The rotor 24 resides within the rotor chamber 34. Similar to the stator core 32, the rotor 24 comprises a plurality of rotor laminations 42 aligned and adjacently placed with respect to one another. Thus, the rotor laminations 42 cooperate to form a contiguous rotor core 44. The exemplary rotor 24 also includes an end plate assembly 46, disposed on each end of the rotor core 44, that cooperates to secure the rotor laminations 42 with respect to one another. When assembled, the rotor laminations 42 cooperate to form a shaft chamber that extends through the center of the rotor core 44 and that is configured to receive the rotor shaft 26 therethrough. The rotor shaft 26 is secured with respect to the rotor core 44 such that the rotor core 44 and the rotor shaft 26 rotate as a single entitythe rotor 24.
To support the rotor, the exemplary motor 10 includes front and rear bearing sets 50, 52, respectively, that are secured to the rotor shaft 26 and that facilitate rotation of the rotor within the stationary stator core 32. During operation of the motor 10, the bearing sets 50, 52 facilitate transfer of the radial and thrust loads produced by the rotor to the motor housing. Each bearing set 50,52 includes an inner race 54 disposed circumferentially about the rotor shaft 26. The tight fit between the inner race 54 and the rotor shaft 26 causes the inner race 54 to rotate in conjunction with the rotor shaft 26. Each bearing set 50, 52 also includes an outer race 56 and ball bearings 58, which are disposed between the inner and outer races 54, 56. The ball bearings 58 facilitate rotation of the inner races 54 while the outer races 56 remain stationary and mounted with respect to the end caps 14,16. Thus, the bearing sets 50, 52 facilitate rotation of the rotor while supporting the rotor within the motor housing, i.e., the frame 12 and the end caps 14,16. To reduce the coefficient of friction between the races 54,56 and the ball bearings 58, the ball bearings may be coated with a lubricant.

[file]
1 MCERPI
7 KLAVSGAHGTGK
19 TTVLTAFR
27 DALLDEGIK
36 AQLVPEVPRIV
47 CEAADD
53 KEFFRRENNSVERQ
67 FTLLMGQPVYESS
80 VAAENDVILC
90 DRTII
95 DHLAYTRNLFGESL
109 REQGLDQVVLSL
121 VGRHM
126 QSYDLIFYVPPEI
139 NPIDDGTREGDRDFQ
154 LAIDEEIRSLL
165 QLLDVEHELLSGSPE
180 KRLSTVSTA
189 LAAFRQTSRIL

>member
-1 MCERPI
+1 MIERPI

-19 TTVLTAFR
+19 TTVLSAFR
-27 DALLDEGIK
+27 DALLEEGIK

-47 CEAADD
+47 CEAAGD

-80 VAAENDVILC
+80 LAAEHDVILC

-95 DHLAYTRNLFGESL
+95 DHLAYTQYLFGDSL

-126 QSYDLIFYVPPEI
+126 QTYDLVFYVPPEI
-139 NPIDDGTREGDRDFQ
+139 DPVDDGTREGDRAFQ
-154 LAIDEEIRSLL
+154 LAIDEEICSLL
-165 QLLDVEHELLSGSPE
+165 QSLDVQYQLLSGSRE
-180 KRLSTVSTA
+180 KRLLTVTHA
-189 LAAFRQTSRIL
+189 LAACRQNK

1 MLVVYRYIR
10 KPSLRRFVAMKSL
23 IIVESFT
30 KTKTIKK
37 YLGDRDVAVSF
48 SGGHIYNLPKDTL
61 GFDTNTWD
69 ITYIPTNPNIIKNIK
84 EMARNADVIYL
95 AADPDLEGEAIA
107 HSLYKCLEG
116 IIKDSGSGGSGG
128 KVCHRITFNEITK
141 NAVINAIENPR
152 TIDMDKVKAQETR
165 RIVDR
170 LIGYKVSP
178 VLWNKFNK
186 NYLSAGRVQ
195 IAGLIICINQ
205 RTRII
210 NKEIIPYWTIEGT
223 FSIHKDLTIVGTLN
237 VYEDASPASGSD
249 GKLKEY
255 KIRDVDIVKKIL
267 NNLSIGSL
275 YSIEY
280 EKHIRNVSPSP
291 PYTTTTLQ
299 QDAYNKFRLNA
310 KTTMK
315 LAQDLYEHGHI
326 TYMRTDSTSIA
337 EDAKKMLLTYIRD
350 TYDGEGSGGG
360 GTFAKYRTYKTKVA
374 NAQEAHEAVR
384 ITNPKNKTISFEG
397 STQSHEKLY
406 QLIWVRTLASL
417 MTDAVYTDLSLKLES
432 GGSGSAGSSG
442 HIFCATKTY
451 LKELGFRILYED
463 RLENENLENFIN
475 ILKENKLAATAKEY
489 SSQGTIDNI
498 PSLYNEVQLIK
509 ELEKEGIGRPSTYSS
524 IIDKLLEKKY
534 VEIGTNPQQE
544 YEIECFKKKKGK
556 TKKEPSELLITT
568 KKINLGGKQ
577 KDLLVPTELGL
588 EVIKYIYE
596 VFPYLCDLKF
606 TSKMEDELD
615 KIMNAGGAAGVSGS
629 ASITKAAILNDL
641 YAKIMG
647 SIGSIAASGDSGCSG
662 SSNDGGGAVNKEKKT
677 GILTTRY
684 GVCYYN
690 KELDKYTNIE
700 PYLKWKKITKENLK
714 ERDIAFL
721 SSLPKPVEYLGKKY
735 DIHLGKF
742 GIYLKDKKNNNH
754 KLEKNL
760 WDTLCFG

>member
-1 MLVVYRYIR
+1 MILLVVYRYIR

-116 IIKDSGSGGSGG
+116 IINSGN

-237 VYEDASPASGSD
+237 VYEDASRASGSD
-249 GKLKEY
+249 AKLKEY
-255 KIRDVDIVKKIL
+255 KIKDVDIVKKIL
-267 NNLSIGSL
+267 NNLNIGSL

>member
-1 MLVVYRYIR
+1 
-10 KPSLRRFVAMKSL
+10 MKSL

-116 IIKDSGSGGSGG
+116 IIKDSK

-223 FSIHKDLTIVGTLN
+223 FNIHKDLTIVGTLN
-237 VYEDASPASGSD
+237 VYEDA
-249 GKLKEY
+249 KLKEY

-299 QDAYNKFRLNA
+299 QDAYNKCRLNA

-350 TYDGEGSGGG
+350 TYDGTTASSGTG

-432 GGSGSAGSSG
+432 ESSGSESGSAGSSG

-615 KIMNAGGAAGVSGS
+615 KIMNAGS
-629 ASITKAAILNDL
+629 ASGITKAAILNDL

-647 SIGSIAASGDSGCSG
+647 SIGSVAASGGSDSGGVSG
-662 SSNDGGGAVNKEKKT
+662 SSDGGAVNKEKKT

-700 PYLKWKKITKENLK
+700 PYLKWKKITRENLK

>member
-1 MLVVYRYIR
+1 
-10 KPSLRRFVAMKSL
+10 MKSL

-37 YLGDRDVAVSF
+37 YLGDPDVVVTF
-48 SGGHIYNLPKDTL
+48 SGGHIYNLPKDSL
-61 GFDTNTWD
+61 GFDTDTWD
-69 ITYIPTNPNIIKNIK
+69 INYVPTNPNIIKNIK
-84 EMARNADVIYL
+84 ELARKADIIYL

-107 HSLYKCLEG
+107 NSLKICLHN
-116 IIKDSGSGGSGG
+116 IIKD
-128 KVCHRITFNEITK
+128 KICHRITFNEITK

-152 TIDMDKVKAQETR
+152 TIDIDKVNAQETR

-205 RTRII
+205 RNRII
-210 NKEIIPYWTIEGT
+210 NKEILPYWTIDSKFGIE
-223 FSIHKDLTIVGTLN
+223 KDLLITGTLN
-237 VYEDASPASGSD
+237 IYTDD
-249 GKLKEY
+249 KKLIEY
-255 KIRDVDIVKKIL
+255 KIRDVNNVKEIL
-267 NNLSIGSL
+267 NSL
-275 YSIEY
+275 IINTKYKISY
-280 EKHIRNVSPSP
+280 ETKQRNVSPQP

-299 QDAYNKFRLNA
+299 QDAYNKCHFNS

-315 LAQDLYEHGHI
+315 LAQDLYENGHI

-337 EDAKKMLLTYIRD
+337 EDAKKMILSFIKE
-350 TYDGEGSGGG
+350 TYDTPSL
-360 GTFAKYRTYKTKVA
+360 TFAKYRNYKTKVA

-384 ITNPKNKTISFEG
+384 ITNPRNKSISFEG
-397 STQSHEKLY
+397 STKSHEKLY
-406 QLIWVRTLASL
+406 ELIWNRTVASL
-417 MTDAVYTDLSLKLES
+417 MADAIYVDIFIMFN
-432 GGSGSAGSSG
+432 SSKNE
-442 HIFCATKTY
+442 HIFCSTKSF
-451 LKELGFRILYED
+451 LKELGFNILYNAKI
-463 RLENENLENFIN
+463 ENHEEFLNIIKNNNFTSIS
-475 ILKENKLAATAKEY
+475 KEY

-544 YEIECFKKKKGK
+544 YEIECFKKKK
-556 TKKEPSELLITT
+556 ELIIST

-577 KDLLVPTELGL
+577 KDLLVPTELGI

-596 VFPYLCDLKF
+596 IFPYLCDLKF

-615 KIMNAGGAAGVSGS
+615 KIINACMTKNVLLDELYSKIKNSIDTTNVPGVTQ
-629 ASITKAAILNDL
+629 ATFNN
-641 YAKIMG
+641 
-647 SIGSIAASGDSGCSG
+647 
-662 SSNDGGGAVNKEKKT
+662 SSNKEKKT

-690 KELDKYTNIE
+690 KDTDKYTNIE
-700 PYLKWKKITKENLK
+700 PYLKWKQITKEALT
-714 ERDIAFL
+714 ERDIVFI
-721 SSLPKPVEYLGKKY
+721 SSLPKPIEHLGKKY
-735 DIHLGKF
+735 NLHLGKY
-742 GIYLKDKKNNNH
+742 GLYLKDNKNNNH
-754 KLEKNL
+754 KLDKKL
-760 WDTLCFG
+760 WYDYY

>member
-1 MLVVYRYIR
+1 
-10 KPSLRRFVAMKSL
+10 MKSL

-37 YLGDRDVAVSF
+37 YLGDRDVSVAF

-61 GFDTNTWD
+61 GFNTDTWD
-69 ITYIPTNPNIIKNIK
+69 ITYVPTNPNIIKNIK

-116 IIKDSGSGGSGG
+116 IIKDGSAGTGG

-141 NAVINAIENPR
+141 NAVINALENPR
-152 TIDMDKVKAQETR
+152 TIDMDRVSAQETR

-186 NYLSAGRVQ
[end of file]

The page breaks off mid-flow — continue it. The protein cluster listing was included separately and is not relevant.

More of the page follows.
To maintain the stator laminations in compression at the stator tooth tips, a retainer 100 is used. As will be explained below in greater detail, the retainer 100 may be fitted in the stator slots adjacent the windings to hold the stack of laminations of the contiguous stator core 32 in compression at the stator tooth tips. Thus, the retainer 100 together with the axial weld bead 41, or other outer diameter fixation means, provide improved structural integrity for the stator 22.
FIGS. 2-7 show the retainer or clip 100. Preferably, the retainer or clip 100 comprises a non-conductive, structurally rigid material with a high shear strength. The retainer preferably comprises an assembly with a first retainer portion 102 and a second retainer portion 104. The first retainer portion 102 comprises an elongated strip of material generally rectangular in shape with a face capturing surface 106 on an axial end 108. The second retainer portion 104 also comprises a rectangular elongated strip of material with a face capturing surface 110 on its axial end 112. Preferably, the first and second retainer portions 102, 104 have interlocking features that enable the first and second portions to be assembled together to form a retainer assembly with the face capturing surface 110 of the second retainer portion 104 longitudinally opposite the face capturing surface 106 of the first retainer portion 102.
As best shown in FIGS. 4 and 5, the first retainer portion 102 and second retainer portion 104 may be interlocked together to form the assembly with a notch and detent arrangement. The first retainer portion 102 preferably has a rectangular tab 114 which is punched through the mid section of the elongated section and deflected (downward in FIGS. 4 and 5) so as to project from the mid section (bottom in FIGS. 4 and 5) of the first retainer portion. The second retainer portion 104 is formed with a plurality of serrations 116 extending across its width at its mid section (top in FIGS. 4 and 5) that cooperate with the tab 114 formed in the first retainer portion to lock the assembly together. The distal end of the tab 114 is formed into a tip 118 that cooperates with the serrations 116. The interlocking features may reversed between the first and second retainer portions, and instead of a tab and serrations, may comprise a system of cooperating tabs and slots, nubs and holes, etc.